In order to secure sealing cap member 24 onto container outlet 21, internal threads 37 mate with external threads 40 (see FIGS. 5 and 6) and as cap member 24 tightens into position the upper edge 41 of outlet 21 pushes against gasket 39 thereby providing a superior seal to that provided solely by the mating of the two flights of threads. The upper periphery of portion 32 as oriented in the extended position is externally threaded and receives internally threaded lid 44. Initially, the mouth of portion 32 is sealed closed by an integral diaphragm 45 which is adapted to be cut about its periphery by a cutting implement when the spout is first conditioned for pouring. Thereafter the pouring spout is closed by means of lid 44.
Outlet 21, which is typically positioned toward one side of end 22, is raised above the surface of end 22 of container 23 and, according to a feature of the invention, an annular male boss 46 is formed therearound between the externally threaded portion (threads 40) and container end 22. As shown in FIG. 5, boss 46 has an outer corner 47 and a recessed surface 48 therebeneath.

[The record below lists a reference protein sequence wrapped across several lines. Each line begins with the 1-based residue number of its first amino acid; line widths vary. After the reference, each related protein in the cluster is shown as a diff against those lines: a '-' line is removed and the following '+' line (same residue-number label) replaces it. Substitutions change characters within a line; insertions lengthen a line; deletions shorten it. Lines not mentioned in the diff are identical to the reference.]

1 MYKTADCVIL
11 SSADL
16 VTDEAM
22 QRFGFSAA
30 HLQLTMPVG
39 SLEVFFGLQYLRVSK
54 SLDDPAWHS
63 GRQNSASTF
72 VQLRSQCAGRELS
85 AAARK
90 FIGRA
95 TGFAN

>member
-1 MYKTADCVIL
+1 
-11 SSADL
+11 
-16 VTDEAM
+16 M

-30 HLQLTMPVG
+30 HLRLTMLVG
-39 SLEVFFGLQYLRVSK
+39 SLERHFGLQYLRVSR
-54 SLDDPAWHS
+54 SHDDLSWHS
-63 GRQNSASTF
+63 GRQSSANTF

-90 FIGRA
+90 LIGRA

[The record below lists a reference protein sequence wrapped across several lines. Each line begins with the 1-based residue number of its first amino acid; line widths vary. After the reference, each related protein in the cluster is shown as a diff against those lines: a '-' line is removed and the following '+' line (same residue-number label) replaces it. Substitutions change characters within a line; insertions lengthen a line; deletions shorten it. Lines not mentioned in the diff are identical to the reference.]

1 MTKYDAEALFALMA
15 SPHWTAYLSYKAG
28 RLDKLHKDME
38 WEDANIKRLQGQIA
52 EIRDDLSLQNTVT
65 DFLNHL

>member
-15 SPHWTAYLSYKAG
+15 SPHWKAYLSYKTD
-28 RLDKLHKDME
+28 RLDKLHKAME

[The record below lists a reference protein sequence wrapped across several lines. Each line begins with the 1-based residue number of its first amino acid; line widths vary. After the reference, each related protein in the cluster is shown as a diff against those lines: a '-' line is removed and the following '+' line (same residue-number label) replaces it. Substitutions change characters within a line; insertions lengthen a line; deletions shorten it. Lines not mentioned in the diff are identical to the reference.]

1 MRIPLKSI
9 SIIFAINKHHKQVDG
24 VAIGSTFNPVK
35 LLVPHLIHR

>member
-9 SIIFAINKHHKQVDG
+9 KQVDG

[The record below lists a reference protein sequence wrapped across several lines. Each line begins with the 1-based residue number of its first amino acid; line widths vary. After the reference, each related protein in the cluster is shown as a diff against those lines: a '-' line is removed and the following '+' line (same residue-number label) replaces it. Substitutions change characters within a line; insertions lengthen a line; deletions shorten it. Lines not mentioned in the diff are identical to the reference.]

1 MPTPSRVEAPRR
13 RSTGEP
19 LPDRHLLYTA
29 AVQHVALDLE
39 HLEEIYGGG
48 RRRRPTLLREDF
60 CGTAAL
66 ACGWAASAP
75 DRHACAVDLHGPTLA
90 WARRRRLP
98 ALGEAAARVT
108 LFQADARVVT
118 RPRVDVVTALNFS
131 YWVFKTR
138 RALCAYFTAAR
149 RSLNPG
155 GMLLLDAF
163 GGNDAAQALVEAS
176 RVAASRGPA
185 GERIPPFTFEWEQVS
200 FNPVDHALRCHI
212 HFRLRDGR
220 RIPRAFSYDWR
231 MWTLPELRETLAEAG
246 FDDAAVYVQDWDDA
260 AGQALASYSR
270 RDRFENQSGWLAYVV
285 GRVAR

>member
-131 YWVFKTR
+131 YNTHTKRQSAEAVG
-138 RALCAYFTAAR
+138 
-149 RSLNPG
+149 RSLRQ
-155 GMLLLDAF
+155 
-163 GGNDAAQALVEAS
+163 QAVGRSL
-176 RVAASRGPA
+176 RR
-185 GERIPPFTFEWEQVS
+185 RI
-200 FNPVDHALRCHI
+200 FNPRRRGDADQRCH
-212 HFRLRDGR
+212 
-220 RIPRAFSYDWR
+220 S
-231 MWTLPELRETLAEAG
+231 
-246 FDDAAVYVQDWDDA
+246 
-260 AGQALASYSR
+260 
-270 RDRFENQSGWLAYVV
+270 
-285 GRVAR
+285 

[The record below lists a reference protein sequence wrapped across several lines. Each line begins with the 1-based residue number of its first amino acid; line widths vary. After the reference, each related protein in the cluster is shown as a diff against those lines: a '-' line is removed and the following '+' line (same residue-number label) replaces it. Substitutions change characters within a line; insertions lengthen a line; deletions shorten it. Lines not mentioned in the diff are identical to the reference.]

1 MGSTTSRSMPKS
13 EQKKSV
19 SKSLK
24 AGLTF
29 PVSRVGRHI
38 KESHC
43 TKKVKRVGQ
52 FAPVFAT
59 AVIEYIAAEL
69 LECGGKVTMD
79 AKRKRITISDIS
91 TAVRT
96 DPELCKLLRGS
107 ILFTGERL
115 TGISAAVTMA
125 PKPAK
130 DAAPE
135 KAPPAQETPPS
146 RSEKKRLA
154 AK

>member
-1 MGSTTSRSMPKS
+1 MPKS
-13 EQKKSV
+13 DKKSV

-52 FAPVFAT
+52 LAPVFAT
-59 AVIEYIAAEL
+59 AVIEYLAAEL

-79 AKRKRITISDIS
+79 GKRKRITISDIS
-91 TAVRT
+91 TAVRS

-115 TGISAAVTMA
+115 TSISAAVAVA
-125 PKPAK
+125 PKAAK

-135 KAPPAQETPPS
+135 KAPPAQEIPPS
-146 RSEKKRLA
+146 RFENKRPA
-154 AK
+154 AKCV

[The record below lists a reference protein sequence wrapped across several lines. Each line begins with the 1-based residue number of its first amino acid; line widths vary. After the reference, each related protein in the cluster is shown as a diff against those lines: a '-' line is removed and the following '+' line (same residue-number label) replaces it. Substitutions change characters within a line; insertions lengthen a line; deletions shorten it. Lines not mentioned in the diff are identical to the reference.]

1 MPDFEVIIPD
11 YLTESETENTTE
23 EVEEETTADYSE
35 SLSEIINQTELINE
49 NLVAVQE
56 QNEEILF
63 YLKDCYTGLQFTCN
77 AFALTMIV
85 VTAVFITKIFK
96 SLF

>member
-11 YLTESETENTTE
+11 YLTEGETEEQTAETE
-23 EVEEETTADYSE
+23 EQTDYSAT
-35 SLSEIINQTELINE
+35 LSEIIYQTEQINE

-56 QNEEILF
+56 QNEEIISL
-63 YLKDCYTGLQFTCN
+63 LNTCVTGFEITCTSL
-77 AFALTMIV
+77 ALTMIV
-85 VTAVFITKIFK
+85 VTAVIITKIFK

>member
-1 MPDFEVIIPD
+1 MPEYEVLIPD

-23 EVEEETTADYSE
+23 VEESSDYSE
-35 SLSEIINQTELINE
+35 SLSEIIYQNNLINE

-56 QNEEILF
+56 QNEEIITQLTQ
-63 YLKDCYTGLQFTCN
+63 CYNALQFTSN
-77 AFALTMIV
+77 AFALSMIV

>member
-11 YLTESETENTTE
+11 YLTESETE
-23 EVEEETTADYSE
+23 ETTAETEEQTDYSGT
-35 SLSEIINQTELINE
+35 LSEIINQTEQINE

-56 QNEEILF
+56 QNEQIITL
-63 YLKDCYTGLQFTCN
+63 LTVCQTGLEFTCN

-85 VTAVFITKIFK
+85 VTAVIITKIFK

Central passageway 54 disposed within upright wall 55 of the container opening provides an open cavity into which internal portion 27 of the cap member is positioned once cap member 24 is secured onto outlet 21. In the folded position (see FIG. 6), internal portion 27 is nested within the outer wall 26 of cap member 24 and within the upright wall 55 of outlet 21 where internal portion 27 is shielded from contact with foreign objects. In this manner, internal portion 27 (which converts into a pouring spout when extended and cut open) will not be subject to being cut or torn inadvertently and the sealing of the contents of container 23 will be preserved until diaphragm 45 is purposely opened.